Reporting by the BBC about the online sources for details out of Iran
Situation report in English by Deutsche Welle relative to Iran
Reuters video on vote rigging charges in Iran
This week's podcast gets to deal with messy, emotion-laden, sometimes painful topics. First up we look at the Laporte-Arrington dispute and discuss how the corporate structures of media outlets can act as firewalls and buffers to prevent this. After that we highlight a case where a United States Attorney served a newspaper with a subpoena seeking every scrap of information possible to identify anonymous commenters who spoke about a pending grand jury investigation. Anonymity online may not be as secure or as thorough as you might imagine due to the underlying technical infrastructures involved.
Summer 2009 promo piece authorized for use by other programs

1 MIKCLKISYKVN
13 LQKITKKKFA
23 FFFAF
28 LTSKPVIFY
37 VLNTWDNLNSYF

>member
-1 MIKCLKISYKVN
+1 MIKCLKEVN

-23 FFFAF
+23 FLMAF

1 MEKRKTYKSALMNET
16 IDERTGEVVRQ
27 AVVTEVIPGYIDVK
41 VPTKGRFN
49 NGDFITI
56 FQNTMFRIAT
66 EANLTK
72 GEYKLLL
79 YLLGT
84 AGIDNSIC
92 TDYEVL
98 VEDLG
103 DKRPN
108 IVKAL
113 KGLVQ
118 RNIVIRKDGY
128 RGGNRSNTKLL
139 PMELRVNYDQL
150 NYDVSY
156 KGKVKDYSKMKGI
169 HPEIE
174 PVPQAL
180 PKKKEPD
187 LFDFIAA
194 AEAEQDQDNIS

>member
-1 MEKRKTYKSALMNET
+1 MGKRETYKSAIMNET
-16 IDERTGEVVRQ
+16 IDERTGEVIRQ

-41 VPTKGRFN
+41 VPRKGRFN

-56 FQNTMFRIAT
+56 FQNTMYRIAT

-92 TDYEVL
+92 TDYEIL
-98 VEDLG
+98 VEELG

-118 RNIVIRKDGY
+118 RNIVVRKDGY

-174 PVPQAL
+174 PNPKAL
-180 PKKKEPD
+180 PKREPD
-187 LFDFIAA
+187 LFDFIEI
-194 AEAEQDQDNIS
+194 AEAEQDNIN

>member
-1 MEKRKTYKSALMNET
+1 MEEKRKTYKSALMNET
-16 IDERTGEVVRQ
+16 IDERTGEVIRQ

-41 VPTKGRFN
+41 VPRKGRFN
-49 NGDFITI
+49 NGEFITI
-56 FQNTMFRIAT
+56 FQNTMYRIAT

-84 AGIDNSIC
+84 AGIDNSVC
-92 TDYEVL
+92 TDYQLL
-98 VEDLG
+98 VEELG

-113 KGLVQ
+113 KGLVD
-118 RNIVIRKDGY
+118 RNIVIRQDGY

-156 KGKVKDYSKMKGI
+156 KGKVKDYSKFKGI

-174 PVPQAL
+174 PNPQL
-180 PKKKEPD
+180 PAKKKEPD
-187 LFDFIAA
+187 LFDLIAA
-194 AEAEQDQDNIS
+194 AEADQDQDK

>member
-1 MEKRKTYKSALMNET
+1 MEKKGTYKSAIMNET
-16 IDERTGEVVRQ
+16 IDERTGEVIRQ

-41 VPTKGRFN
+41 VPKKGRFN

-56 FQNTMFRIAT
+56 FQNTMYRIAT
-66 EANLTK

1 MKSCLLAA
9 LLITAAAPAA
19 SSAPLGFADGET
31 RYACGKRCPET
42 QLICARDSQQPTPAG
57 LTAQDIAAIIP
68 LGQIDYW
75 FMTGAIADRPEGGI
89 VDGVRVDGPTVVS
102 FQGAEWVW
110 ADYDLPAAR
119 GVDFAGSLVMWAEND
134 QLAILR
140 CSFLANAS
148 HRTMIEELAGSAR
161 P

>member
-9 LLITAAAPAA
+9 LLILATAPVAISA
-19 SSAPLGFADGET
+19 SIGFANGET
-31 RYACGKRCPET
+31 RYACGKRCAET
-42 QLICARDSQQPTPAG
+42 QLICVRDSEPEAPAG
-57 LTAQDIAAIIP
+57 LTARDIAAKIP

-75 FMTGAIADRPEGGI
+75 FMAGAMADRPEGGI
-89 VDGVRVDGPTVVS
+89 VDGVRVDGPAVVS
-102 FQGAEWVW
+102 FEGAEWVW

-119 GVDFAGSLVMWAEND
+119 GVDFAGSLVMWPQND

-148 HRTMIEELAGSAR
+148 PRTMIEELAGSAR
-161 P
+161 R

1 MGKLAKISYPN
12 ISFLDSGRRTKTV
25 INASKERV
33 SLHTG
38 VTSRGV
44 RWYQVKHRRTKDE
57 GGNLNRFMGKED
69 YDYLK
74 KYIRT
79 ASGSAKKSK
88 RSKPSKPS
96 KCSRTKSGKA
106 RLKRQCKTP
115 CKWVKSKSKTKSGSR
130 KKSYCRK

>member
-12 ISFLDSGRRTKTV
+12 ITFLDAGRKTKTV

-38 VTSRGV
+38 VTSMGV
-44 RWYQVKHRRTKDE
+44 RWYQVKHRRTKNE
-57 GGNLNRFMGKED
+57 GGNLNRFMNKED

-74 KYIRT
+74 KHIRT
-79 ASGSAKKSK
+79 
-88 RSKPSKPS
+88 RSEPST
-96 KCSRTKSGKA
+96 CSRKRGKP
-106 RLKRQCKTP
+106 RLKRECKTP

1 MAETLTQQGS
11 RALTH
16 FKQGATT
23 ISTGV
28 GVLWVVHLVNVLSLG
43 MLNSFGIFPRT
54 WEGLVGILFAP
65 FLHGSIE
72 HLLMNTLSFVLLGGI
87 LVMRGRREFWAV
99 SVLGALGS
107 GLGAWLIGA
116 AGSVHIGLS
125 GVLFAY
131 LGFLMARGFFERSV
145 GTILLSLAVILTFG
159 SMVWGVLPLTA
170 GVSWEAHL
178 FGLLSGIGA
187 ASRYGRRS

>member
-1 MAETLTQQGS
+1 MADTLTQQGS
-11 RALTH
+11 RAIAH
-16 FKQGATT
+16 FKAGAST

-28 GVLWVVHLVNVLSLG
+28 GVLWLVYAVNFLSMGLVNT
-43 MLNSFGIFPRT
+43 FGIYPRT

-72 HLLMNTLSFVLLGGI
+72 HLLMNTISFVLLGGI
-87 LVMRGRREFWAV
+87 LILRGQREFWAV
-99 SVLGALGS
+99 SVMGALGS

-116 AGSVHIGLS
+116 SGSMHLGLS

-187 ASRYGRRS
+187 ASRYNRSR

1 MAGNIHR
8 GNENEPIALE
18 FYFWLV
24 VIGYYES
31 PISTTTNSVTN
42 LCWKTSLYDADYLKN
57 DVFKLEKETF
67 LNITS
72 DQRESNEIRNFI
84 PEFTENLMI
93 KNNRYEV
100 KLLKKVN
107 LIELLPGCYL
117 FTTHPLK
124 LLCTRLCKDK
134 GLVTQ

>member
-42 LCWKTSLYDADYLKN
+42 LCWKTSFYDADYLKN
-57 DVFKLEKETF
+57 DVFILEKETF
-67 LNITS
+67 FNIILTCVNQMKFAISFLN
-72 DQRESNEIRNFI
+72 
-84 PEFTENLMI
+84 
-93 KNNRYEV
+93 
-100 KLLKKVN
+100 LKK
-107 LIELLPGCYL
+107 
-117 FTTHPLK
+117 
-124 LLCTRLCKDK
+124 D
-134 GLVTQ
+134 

Profile America for June 8th
Post by John C. Dvorak on the Laporte-Arrington matter
Post by Michael Arrington on the Laporte-Arrington matter
Comment read aloud
Piece by the editor of the Las Vegas Review-Journal about the subpoena served by the US Attorney seeking identifying details of all commenters
Electronic Frontier Foundation Resources on Anonymity
Tor, a project funded by the EFF to help remove digital footprints that undermine anonymous speech online
17:38 minutes (1.01 MB)
LISTen: An LISNews.org Podcast -- Episode #75 by Stephen Michael Kellat is licensed under a Creative Commons Attribution-Noncommercial-Share Alike 3.0 Unported License except for United States Government works from the Census Bureau and Federal Aviation Administration included therein.
Based on a work at outlawarchives.com.
This week's podcast brings an essay as well as a selection of news briefs.
Media awards cancelled
Original piece on informants
Story from Michigan on librarian job loss
Piece mentioning Lauren Pressley
Connecticut story on help needed with a photograph
Sydney Writers Festival Closing Address by Richard Flanagan